Sunway Sitges: The First Ever Online Classical Swiss

Sunway Sitges: The First Ever Online Classical Swiss

| 35 | Chess Event Coverage

After some hiccups on the first two days, the Sunway Sitges International Online Chess Open is now well underway. It's a historic event: never before has a Swiss tournament with a classical time control been held online.

The inaugural Sunway Sitges International Online Chess Open tournament runs April 19-27, followed by a day of quickplay playoffs among the top 16 players on April 28. The rounds start each day at 17:30 CEST which is 11:30 a.m. Eastern and 08:30 a.m. Pacific time. You can watch the top boards here.

You can call him crazy, or you can call him a genius. Oskar Stober Blázquez might be both, but he's definitely a pioneer.

The organizer of the Sunway Sitges chess festival, held every year in December in his hotel, has been strongly impacted by COVID-19, with his hotel being closed and with Spain having one of the severest lockdowns of all countries.

And yet, he thought about chess players and the fact that they cannot play over-the-board chess anymore. Stober wanted to organize a "real" tournament for them, and he wanted to hold it soon, while people were still being confined to their homes.

That was about two weeks ago. In a short period of time, together with, he managed to set up the first-ever classical Swiss held over the internet.

Players play from their homes, with an open webcam, to deal with the biggest hurdle in such an endeavor: the risk of cheating. How to deal with players going to the toilet, where they might have placed a bunch of opening books? Or even a phone?

"Although there are strict anti-cheating measures, they are not perfect," says Stober. "But that's not very different from most over-the-board open tournaments, where e.g. metal detectors are still very rare. You can bring a phone to the toilet there too."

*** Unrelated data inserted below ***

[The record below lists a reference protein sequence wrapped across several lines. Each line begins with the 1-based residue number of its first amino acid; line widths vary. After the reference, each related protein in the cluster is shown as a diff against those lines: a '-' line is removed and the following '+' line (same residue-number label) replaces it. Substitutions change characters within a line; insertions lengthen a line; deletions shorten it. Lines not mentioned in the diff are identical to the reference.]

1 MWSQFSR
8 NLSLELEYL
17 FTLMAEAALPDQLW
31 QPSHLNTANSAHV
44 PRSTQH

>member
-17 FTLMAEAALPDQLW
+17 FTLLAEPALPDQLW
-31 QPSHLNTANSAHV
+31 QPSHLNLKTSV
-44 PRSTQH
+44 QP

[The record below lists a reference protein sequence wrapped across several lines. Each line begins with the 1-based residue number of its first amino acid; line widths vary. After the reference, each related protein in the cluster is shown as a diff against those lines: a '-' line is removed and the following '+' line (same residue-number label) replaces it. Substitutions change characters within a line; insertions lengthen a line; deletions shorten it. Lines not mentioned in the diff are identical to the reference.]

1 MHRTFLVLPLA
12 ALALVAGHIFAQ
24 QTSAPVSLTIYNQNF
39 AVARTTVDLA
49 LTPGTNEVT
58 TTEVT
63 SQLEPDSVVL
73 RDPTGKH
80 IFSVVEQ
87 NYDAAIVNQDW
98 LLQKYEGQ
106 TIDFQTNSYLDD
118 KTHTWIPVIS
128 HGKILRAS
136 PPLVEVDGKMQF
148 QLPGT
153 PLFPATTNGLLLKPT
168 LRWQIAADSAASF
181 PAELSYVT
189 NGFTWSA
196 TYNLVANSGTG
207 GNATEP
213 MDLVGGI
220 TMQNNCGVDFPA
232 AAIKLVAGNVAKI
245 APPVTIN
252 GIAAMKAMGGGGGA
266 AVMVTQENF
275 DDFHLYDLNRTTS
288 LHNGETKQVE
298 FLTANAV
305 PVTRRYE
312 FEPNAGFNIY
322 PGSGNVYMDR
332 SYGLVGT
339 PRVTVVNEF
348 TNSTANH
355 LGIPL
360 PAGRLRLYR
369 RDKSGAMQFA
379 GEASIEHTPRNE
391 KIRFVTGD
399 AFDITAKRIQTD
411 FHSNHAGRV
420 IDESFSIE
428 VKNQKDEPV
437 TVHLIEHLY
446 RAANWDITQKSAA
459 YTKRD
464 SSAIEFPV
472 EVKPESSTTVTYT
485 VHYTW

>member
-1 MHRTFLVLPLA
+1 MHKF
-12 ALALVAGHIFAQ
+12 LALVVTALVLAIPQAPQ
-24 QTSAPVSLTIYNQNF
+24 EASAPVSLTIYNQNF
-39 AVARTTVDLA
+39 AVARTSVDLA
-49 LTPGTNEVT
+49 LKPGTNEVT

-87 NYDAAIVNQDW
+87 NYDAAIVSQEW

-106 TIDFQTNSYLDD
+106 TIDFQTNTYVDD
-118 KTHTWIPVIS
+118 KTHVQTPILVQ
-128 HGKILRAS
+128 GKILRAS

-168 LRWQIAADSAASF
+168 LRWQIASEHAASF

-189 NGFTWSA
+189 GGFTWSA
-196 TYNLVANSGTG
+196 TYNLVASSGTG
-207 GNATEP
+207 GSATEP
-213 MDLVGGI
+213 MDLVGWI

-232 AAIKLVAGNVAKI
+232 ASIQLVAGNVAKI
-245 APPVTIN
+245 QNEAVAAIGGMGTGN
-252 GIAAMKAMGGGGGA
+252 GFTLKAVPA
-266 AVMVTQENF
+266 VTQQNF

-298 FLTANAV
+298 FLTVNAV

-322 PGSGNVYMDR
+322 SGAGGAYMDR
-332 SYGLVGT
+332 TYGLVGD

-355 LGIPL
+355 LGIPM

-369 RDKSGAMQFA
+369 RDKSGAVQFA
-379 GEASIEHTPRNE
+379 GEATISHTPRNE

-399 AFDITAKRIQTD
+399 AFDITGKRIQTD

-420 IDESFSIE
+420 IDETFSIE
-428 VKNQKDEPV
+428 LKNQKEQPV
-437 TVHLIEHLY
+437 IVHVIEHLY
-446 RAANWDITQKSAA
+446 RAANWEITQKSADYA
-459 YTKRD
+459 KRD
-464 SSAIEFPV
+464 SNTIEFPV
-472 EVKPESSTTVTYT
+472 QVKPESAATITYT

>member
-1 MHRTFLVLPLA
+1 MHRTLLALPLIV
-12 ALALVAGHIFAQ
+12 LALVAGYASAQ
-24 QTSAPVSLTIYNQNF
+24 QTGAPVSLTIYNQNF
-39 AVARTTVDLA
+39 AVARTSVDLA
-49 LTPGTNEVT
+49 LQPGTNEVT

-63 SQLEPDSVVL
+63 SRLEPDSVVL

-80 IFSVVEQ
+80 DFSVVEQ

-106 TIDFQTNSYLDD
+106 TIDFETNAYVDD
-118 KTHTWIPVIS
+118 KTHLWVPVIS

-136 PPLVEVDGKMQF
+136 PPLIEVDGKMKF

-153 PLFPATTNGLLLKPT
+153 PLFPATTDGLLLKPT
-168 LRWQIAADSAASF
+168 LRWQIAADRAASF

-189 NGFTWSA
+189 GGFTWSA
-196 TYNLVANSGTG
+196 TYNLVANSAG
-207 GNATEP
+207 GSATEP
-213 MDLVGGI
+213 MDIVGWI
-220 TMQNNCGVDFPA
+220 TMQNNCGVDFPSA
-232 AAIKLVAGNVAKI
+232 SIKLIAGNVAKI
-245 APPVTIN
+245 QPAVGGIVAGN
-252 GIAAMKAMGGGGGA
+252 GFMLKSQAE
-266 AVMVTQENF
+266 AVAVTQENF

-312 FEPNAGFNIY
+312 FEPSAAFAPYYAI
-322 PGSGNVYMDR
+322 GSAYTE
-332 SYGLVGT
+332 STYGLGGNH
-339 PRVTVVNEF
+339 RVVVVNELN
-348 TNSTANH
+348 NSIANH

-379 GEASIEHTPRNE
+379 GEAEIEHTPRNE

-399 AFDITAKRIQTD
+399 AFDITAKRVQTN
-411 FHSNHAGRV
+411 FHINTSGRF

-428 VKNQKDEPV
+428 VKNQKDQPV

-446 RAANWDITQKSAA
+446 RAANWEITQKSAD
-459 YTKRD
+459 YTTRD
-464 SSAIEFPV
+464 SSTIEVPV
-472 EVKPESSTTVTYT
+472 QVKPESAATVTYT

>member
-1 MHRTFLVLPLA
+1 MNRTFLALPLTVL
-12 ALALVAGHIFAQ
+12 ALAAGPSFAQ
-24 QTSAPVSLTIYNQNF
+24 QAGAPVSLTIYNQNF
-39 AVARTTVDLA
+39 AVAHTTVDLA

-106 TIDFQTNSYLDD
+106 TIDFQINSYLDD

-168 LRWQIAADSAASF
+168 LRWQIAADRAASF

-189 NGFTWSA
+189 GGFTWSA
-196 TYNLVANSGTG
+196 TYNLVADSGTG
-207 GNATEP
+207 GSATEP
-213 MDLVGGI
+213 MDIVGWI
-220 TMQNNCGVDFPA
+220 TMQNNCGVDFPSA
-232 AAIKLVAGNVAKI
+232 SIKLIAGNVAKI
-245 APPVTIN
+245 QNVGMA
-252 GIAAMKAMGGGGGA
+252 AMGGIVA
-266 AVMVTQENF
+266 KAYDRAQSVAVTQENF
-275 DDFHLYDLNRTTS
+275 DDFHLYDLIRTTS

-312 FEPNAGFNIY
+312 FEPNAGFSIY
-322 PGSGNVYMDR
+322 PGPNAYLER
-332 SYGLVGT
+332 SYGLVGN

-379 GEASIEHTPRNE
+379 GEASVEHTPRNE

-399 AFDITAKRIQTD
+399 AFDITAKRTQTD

The players are all connected to a Zoom call (two separate ones, since there is a limit of 300) with arbiters, organizers, and technicians, who are also very active throughout the rounds in a channel on Slack, an online workplace management system.

"If players play suspiciously strongly after returning from the toilet, arbiters but especially opponents will notice that quickly. They can contact arbiters during games, or after. Luckily, we've had only five to six complaints per round, which is not much considering that there are more than 150 games played in both groups."

The tournament has an A group for any player and a B group for players with a FIDE rating below 2000.  The games are not FIDE rated.

The first prize in the main group is a very decent 1,500 euros, while there are still 300 euros waiting for the winner in group B. All in all, this historic event attracted over 450 participants.

"This is a very good number, and higher than expected," said Stober. "We were hoping for at least two hundred. I wasn't sure if people were interested in such a thing."

The tournament encountered some problems at the start. There were some mispairings in the first round, and the second round was seriously disturbed by a server outage, but from Sunday onwards things have progressed relatively smoothly. Some players withdrew, but the big majority stayed.